© 2022 | Jefferson Public Radio
Southern Oregon University
1250 Siskiyou Blvd.
Ashland, OR 97520
541.552.6301 | 800.782.6191
KSOR Header background image 1
a service of Southern Oregon University
Play Live Radio
Next Up:
Available On Air Stations

Sowing A Legacy Of Community Arts


Oregon businessman and philanthropist Fred W. Fields cared about education and the arts so much that, before he died, he planned a little surprise for the Oregon Community Foundation. Now, his bequest is showing up in the Rogue Valley.

Ashland’s beat-box a cappella vocalist Cornflower makes the music as Artistic Director Robin Stiehm of Ashland’s Dancing People Company leads rehearsals for this weekend’s performance of their winter solstice show, “Call Back The Sun.”

Stiehm’s dance company is one of Oregon’s 87 small, non-profit, arts and culture organizations receiving grants of $1- to $5,000 from the Oregon Community Foundation.

Robin Stiehm: “Without the extra funding, I would have had to raise my ticket prices so people that come to the show would have to pay more. The artists involved would get paid less, which is very stressful as they’re putting many hours into making this happen.”

Stiehm says small non-profits like hers often find it difficult to compete for traditional foundation grants, but before he died, Oregon philanthrophist Fred W. Fields left one sensational secret to be revealed posthumously.

Robin Stiehm: “The Oregon Community Foundation got a surprise bequest to support arts and education. It was a very large amount of money.”

It was OCF’s largest bequest ever, roughly $180 million. The foundation’s Amy Cuddy says OCF spent a year preparing a grant program that would honor Fields’ wishes. Those grants were offered to Oregon’s smallest non-profit arts groups, about 80 percent of those registered with the state.

Amy Cuddy: “That’s what we do. We create charitable funds to support the things that our donors care about.”

Cuddy says Fields wanted to support education ... because it breeds innovation; and art ... because it stretches the imagination and drives new ideas. She says community groups like Stiehm’s Dancing People Company are appropriate recipients, along with groups that protect endangered archeological sites, promote Chinese culture, after-school music programs – even the Southern Oregon Kite Festival in Brookings.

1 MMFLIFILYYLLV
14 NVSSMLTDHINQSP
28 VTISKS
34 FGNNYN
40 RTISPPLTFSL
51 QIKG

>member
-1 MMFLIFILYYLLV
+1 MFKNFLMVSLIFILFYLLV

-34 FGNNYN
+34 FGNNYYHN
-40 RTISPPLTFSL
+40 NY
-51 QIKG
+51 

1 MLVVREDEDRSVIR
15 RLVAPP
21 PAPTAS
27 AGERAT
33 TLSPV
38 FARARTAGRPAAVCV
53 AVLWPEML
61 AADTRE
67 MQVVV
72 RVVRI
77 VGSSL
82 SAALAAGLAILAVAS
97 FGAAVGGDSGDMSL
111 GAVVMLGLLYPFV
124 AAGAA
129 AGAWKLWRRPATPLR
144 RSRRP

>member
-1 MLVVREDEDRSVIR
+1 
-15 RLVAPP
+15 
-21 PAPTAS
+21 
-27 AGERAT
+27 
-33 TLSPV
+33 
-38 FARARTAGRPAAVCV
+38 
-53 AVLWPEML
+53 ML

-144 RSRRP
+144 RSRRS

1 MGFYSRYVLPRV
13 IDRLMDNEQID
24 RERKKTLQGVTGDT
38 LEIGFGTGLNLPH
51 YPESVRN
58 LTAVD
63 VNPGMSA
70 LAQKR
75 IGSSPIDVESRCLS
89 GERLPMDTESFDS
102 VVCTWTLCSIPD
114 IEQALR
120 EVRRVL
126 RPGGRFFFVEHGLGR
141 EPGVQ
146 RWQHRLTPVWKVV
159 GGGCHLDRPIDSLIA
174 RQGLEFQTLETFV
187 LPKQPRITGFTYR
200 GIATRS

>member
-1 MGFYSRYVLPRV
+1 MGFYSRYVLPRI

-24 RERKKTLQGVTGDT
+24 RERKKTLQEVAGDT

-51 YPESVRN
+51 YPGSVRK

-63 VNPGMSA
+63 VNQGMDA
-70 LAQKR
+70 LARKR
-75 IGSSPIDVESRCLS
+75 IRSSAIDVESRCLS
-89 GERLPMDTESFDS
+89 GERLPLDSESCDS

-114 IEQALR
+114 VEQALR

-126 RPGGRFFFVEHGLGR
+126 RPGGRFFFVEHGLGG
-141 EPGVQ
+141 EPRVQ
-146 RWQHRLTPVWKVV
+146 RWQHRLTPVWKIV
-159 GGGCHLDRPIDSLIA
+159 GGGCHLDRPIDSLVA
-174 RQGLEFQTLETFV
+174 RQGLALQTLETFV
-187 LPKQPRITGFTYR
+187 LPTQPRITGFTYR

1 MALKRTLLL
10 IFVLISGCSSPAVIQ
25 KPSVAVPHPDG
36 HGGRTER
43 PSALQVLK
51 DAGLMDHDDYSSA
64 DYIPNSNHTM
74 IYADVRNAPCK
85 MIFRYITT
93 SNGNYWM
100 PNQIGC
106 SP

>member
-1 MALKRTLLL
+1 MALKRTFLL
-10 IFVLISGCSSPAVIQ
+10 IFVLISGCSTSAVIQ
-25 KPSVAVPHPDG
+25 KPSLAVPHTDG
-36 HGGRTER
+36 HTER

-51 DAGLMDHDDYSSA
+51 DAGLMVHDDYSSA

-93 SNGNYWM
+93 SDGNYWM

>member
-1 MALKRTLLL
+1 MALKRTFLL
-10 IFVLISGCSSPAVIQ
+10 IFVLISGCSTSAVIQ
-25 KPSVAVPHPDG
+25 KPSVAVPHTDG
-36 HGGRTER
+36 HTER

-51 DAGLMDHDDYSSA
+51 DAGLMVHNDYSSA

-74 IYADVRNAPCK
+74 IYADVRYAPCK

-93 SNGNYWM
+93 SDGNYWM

Amy Cuddy: “It seemed appropriate to have a program that was designed for those grassroots organizations that are doing good works in their communities...”

Such as the Modern Roots Foundation. Executive Director Dee Fretwell says their award will go directly to disadvantaged youngsters for music lessons, and instrument rental.

Dee Fretwell: “What we have found here in Jackson County is we’re perceived as being very arts-rich, but our children are not receiving a lot of that benefit. So I’m trying to help fill the gap and support the schools by also connecting them to independent instructors.”

Fretwell says music has been but one target of school system budget cuts over the years, so children who live in poverty have little opportunity for hands-on exposure to music.

Dee Fretwell: “Thirty-seven percent of our kids in Jackson County have families who’re receiving basic needs assistance. And that’s housing, food, and some basic cash flow assistance. That’s an astronomical number.”

Her mission at the Modern Roots Foundation is to help children discover how music, specifically “American roots-based stringed music,” can help lift their spirits for a lesson, or for a lifetime.

Dee Fretwell: “And it’s really amazing what you can see when children actually find this kind of exposure and expression. One of my selfish intentions is to be able to watch that happen.”

Dancing People’s Stiehm says she patches together her annual budget from private donations, foundation grants, and earned income from ticket sales and dance school tuition. Ticket prices depend on expenses like publicity, facility rents, paying guest artists, and ... as the only professional dance company in Southern Oregon ... the company’s dancers.

Robin Stiehm: “My artists are paid for that work. They come in. They work every day, Monday through Friday, they start with a warm up and then rehearse for three to five hours. You know, this isn’t a hobby for these people. It’s their life. It’s their career.”

The Fields gift enables OCF to invest $300,000 for at least each of the next five years in groups that don’t typically attract large donations, groups like the Modern Roots Foundation and Dancing People that help their communities navigate and celebrate life’s often subtle events. Events like this weekend’s winter solstice and a dance to welcome the coming longer days.